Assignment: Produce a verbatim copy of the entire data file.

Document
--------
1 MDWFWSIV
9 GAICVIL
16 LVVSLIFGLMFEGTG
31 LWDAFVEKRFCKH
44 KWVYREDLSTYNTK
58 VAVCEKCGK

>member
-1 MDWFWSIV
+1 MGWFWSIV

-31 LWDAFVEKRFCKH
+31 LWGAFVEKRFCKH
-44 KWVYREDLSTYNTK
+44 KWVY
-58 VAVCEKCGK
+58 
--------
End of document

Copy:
1 MDWFWSIV
9 GAICVIL
16 LVVSLIFGLMFEGTG
31 LWDAFVEKRFCKH
44 KWVYREDLSTYNTK
58 VAVCEKCGK

>member
-1 MDWFWSIV
+1 MGWFWSIV

-31 LWDAFVEKRFCKH
+31 LWGAFVEKRFCKH
-44 KWVYREDLSTYNTK
+44 KWVY
-58 VAVCEKCGK
+58 